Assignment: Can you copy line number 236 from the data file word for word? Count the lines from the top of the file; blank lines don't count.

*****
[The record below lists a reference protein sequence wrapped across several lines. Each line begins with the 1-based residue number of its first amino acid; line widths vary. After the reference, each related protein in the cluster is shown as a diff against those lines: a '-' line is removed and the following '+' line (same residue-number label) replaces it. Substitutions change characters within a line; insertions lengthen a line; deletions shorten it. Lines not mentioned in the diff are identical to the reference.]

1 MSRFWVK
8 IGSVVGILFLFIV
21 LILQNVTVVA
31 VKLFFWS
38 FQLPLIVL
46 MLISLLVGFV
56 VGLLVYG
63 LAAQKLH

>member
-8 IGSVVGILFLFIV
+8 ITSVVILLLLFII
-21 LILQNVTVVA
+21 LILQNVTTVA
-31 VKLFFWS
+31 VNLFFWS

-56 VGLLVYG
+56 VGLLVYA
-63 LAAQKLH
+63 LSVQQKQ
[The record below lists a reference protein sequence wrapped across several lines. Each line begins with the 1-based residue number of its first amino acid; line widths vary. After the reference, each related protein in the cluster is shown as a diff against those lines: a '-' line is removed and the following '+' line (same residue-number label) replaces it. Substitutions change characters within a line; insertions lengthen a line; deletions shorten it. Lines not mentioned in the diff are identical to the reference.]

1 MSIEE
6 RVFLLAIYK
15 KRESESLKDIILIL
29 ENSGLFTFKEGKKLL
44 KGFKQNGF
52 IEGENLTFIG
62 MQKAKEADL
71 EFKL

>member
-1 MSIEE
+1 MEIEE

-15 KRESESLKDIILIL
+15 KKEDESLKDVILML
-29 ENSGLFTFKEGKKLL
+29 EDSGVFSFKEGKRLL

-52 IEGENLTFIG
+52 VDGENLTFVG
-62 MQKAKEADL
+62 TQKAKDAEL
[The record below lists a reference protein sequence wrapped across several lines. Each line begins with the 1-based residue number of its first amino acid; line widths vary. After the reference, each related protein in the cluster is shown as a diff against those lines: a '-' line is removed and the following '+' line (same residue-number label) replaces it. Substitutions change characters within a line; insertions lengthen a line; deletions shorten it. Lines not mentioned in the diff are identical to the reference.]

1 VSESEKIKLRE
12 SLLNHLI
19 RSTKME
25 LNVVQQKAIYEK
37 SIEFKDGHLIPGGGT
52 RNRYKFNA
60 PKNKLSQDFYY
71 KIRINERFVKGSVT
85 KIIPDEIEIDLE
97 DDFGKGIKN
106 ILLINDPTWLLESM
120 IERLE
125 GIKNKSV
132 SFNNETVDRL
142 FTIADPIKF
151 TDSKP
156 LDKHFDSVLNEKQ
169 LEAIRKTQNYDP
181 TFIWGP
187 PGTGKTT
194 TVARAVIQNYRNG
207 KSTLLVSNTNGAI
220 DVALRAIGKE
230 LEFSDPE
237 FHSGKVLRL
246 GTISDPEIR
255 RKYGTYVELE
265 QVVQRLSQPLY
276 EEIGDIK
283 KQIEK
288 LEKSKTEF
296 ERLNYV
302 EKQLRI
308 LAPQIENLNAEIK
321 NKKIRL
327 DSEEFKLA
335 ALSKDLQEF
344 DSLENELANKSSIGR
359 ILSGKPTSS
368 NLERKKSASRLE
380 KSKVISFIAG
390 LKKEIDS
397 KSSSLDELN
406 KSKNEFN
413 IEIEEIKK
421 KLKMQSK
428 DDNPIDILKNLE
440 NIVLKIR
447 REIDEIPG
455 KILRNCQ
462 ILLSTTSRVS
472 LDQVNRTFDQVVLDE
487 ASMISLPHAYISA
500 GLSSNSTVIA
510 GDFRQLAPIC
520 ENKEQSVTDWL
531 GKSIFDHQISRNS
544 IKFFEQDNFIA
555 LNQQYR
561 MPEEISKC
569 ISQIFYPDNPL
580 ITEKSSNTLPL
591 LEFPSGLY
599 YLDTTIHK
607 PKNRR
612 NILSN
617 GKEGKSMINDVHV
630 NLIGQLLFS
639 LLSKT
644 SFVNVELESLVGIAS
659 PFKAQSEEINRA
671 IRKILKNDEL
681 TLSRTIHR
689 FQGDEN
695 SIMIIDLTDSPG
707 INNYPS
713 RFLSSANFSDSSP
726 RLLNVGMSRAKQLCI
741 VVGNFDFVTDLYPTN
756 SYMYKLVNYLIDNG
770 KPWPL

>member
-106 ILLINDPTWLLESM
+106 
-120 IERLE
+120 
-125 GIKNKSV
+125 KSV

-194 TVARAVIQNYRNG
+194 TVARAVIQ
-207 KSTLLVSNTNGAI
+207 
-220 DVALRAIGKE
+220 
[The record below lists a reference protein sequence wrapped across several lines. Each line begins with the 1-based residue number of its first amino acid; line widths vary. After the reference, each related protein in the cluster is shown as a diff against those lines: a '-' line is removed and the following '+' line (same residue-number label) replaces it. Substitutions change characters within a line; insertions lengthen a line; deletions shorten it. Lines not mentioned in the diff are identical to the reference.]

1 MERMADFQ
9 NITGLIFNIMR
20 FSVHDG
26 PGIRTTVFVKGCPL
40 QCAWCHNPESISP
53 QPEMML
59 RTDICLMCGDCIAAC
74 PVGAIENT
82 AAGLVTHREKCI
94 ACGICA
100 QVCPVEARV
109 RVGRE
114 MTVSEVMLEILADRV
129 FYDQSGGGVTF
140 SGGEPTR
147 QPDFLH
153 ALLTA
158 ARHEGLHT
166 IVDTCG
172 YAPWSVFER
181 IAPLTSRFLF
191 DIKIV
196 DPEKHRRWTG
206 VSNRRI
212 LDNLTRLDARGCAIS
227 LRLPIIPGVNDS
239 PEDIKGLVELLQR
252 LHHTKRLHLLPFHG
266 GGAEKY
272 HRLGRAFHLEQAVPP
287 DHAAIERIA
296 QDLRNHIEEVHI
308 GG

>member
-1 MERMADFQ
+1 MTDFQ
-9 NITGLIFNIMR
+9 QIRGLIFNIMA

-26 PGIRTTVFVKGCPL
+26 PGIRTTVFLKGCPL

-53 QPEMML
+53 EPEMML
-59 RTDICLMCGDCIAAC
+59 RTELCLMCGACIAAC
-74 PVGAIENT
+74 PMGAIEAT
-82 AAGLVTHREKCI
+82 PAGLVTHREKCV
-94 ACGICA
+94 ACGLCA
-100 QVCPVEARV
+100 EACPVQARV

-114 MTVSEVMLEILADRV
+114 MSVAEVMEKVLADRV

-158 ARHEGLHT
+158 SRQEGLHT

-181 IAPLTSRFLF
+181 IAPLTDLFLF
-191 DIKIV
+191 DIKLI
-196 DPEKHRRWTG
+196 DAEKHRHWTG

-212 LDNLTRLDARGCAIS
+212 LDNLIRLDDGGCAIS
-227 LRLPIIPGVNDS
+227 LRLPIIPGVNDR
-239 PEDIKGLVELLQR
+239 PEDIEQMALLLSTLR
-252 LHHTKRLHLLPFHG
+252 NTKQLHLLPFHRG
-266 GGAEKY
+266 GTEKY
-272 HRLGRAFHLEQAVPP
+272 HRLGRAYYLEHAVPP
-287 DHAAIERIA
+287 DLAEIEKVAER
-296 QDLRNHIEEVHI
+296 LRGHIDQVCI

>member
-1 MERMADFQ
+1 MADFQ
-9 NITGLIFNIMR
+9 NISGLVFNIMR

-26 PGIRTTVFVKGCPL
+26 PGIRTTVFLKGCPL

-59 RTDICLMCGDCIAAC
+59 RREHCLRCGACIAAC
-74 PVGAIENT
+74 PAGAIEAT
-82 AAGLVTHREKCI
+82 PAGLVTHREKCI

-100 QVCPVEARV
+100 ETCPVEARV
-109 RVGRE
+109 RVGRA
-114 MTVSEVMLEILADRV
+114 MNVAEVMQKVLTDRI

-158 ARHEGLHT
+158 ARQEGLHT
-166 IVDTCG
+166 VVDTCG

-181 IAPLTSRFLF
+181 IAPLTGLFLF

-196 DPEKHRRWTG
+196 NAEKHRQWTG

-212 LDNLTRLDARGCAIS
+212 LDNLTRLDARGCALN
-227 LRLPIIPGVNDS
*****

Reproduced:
-166 IVDTCG